ith the US Senate planning to vote on a $1.3 trillion economic aid package by Friday, Nevada’s Governor Steve Sisolak spoke with President Donald Trump directly on Thursday.
Over a call, Sisolak requested that the President ensure that any potential stimulus package aimed at curbing the financial impact of the coronavirus pandemic include help for the hospitality industry, according to a release.
Following the governor’s order that all nonessential businesses close for a 30-day period to help stop the spread of COVID-19, hotels and casinos across the state have shut down, putting a critical strain on Nevada’s main economic driver.
However, the impact on the hospitality industry has not only been felt in Nevada. The American Gaming Association released numbers Thursday afternoon showing that roughly 616,000 workers are being prevented from working across the country. This has resulted from 95% of the country's 465 commercial casinos closing along with 76% of the 524 tribal casinos.
The governor says that his call on Thursday was focused on stabilizing the state’s workforce in recovery efforts. “I have unfortunately had to shut down the Strip in Las Vegas and tens of thousands of hospitality workers have been displaced as a result of that,” Sisolak told President Trump.
“While they are getting some kind of compensation and filing for unemployment, anything to help that we can get from your end to help with the facilitation of getting our economy back going again would go a long, long way. This our number one industry in Nevada it would definitely be helpful if we could include them in any recovery package that is brought forward.”
On Wednesday, the Vegas Chamber, a business advocate organization, sent a letter to Congress asking for similar help.
Sisolak says that Trump responded positively to the suggestions and said he and his staff would consider the aid but gave no promise that aid would come for the industry from a federal package, KSNV reports. The governor says that he plans to keep working with the federal government to get the funding and other assistance to support Nevada in fighting the COVID-19 crisis and the overwhelmingly negative impact it is likely to have on the state’s economy.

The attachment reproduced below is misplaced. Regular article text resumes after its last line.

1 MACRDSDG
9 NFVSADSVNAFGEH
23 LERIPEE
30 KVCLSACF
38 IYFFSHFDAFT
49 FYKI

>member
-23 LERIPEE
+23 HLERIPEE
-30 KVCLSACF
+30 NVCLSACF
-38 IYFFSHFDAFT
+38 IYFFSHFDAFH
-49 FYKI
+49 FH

Furthermore, MGM’s Chief Executive Officer, Jim Murren, was among the hospitality-business leaders who met at the White House with Trump. The administration is considering a $1.3 trillion bailout for a range of Americans as the country shuts down to stem the virus’s spread. For MGM and its staff, the cost of the early days of the pandemic has been stark: the company furloughed 70,000 workers when it closed its resorts this week, Bloomberg reports.
“Las Vegas, as you know, will come back rapidly once you give us the green light,” Murren said at a press conference after the meeting with Trump. “But it’s very important that we keep these people on our payrolls as soon as possible.”
Casinos are asking for grants, loan guarantees or tax credits. The administration is considering an array of responses for the country, including giving every U.S. citizen $1,000 to help weather the virus storm.
The National Indian Gaming Association (NIGA) is asking the Congress for specific national emergency tribal economic relief grants, including no less than $20 billion in direct federal aid over the next six months, with these funds accessible to tribal governments.
The Indian Country also urges Congress to enact legislation that will enforce a temporary 26-week restructuring on all loans and suspended interest rate accrual on loans with tribal governments and tribal government-owned entities.
Also, NIGA says direct grants should be provided to tribal government-owned enterprises that are facing closures due the coronavirus across the country. Tribes are coordinating with state governors to close their operations, while many others are issuing tribal government emergency closures to help slow the spread of the virus.